Maybe the caterers are running late. Maybe you have 40 hours of work to do in a 24-day. Maybe it’s a software malfunction. In the meeting planner’s world, there’s always something. What’s important is staying on your game through it all.
Amid the RFPs and cocktail parties on the D.C. waterfront, the elite meeting planners and suppliers at Smart Meeting Mid-Atlantic at MGM National Harbor gained essential tips on staying positive and staying strong in life and at work. For inspiration, Smart Meetings founder and CEO Marin Bright introduced keynote speakers Christine Cashen—author of The Good Stuff: Quips & Tips on Life, Love, Work and Happiness—and Holly Hoffman, a contestant on season 21 of Survivor. Here are some takeaways.
1. Go to Your Happy Steps
When the lively and entertaining Christine Cashen finds her young daughter in a bad mood, they play a little game called “happy steps.” Put simply, her daughter goes and sits on the stairs until she is happy. It’s not a timeout; it’s not a punishment. “It’s a way of being in charge of your own happiness,” Cashen says.
Try this at home: On a mission to stop global whining, Cashen encourages attendees not to waste energy complaining at the workplace. Next time you’re feeling overwhelmed or overstressed, go to your happy steps—mentally. You’ll find taking the time to change your mindset will leave you with more compassion, reason and the energy to find creative solutions.
2. Be a Wishing Well
Planners are tasked with making sure everything goes right, so often they find themselves looking only for those things that are wrong—wearing the “gotcha goggles,” Cashen calls it. She makes the case for putting on the “grateful goggles.” Have compassion. Wish people well. Don’t speak the negative thoughts. Does it feel a little forced at first? Maybe. Does it work? Yes.
Try this at home: If someone cuts you off on the way to an event, resist the urge to yell at the driver. Make up a reason why that person needed to cut you off: They didn’t see you because their baby was crying in the backseat…They are on the way to their first baseball game and got excited…Dust flew onto their windshield from the truck in front of them. It’s an easy exercise for practicing compassion. If you must yell, yell encouragement: “Hope you make it to wherever you’re going! Drive safe!”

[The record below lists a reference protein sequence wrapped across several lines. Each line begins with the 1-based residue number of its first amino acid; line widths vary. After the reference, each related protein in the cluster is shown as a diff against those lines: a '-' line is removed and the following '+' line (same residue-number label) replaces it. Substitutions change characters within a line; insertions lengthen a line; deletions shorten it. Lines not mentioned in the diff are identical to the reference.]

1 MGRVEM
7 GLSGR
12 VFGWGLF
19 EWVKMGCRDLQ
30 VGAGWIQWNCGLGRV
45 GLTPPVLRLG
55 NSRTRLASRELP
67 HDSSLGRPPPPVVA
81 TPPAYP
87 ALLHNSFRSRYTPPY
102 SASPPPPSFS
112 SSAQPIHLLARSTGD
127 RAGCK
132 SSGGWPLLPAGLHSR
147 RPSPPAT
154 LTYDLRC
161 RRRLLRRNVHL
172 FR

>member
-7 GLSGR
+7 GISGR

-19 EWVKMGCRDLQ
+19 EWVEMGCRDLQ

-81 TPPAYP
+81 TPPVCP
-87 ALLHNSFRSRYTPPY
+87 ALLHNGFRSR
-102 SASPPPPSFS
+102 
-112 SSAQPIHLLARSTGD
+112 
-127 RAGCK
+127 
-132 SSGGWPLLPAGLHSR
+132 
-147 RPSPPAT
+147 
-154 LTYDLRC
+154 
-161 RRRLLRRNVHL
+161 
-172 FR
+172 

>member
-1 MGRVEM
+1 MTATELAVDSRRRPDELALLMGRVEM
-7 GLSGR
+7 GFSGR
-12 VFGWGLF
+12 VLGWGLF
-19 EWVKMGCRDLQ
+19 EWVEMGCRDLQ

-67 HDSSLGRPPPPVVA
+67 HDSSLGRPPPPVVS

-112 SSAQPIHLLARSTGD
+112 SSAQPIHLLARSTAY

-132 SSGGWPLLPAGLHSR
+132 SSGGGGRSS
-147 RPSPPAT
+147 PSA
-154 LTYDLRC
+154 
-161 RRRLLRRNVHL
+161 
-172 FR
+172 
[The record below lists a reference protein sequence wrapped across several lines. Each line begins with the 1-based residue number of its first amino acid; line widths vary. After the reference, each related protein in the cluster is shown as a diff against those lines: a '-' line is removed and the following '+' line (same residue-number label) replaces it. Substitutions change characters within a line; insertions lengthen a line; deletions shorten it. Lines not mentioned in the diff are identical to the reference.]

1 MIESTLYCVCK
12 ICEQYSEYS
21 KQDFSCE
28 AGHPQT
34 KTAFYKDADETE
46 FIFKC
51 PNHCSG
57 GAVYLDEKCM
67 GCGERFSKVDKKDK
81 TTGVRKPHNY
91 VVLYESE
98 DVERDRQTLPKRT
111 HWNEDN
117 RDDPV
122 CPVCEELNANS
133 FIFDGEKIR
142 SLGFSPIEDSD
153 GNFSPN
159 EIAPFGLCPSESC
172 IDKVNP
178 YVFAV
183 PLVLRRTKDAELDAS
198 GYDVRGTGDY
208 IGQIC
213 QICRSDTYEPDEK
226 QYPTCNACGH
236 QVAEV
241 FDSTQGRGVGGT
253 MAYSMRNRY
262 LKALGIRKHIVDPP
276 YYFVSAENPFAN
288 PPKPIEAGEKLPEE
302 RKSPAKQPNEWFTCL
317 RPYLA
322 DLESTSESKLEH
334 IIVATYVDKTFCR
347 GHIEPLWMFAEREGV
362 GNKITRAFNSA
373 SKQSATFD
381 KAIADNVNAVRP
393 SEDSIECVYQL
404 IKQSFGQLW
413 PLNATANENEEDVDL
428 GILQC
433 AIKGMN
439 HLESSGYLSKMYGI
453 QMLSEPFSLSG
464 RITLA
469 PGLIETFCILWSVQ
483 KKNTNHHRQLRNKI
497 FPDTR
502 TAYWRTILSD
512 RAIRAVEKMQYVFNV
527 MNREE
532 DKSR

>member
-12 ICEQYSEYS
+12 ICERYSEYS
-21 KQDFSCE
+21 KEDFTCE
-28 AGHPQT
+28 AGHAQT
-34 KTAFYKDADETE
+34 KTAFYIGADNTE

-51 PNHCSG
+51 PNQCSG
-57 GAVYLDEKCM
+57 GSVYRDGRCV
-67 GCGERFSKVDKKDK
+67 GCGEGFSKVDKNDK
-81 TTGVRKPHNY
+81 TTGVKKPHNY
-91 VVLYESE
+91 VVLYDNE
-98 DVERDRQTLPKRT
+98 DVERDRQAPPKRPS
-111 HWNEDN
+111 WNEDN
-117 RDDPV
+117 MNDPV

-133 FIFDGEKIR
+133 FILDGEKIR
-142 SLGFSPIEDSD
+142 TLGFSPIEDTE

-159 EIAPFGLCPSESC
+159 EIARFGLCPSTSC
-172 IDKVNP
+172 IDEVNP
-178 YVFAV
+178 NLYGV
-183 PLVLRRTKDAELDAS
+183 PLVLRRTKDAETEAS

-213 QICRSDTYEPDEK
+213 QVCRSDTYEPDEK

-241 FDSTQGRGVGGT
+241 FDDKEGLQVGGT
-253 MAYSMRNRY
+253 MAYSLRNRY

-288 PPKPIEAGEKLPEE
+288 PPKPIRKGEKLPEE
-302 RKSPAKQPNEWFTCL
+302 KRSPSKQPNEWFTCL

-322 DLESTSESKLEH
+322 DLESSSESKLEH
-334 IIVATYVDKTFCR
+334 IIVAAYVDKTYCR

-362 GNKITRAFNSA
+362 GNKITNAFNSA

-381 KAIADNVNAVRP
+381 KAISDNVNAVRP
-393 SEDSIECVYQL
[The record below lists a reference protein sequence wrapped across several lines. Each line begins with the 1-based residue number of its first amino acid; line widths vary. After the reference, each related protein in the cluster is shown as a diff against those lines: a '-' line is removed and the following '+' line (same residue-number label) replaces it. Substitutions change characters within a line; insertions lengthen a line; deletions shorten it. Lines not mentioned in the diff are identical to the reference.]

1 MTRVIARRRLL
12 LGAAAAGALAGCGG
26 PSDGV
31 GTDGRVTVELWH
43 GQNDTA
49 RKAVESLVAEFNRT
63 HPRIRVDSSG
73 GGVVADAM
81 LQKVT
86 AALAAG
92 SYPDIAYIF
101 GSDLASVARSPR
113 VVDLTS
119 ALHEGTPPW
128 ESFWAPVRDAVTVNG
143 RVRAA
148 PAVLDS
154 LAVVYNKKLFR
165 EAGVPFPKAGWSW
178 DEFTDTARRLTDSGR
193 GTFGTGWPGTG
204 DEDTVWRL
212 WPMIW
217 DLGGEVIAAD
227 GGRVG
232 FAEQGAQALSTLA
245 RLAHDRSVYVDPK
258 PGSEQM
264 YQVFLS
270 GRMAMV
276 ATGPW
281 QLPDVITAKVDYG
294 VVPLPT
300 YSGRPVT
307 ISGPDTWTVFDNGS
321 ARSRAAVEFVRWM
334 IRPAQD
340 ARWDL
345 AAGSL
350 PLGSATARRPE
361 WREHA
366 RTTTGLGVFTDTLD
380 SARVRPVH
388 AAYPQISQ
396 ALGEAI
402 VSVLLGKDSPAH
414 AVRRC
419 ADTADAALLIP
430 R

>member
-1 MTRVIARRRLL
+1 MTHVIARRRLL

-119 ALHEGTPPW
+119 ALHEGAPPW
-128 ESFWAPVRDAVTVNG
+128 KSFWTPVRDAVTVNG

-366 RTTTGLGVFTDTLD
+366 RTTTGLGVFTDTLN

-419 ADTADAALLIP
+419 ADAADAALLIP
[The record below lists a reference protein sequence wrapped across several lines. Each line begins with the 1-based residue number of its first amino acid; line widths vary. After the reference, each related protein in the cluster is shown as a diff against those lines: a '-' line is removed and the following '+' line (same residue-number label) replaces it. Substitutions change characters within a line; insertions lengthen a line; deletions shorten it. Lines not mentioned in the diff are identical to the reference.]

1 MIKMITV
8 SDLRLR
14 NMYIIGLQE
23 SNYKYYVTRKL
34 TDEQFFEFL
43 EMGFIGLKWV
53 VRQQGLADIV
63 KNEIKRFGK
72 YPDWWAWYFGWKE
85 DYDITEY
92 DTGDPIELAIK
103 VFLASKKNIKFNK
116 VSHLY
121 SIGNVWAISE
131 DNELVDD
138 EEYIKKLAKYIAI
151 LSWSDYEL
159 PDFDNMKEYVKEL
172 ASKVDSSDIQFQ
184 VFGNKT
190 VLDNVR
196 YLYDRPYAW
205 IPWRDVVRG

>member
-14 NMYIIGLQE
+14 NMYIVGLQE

3. Do What’s Right, Not Easy
While there’s nothing easy about surviving 38 days in the jungle of Nicaragua, Holly Hoffman, author of Write Yourself a Note and Your Winner Within (and the last woman standing on CBS’s Survivor Nicaragua), learned a hard lesson while pushing her limits on national television. “You have to do what’s right,” as she put it. Even if you’re starving. During her experience on the reality show, Hoffman sacrificed a hot dog reward to hike back to camp carrying rice for her team members. She apologized on national television after throwing a fellow competitor’s crocodile shoes into the ocean. And she tried to quit—twice. In the face of major stress and leadership among a group of frantic strangers all looking to her for guidance, she learned to rely on her capabilities. Sound familiar?
Try this at home: There was a mix-up at your event, and you now have 15 unhappy attendees looking to you to make things right. It’s easy to want to give up when you’re taking the blame for situations out of your control and chaos is unfolding live in front of you. But take a moment to remember why you are there—and survive. Sticking through the hardships will only leave you more prepared.
4. Stuff Happens
It’s not the end of the world if something goes amiss. “Things happen. Stuff happens. It’s really wonderful to see people flourish even when tricky situations come up—planners do it all the time,” Bright said. What’s important is the great connections (and RFPs!) you’ve secured.
Smart Meeting Mid-Atlantic was held June 14 at MGM National Harbor in Maryland, outside of Washington, District of Columbia.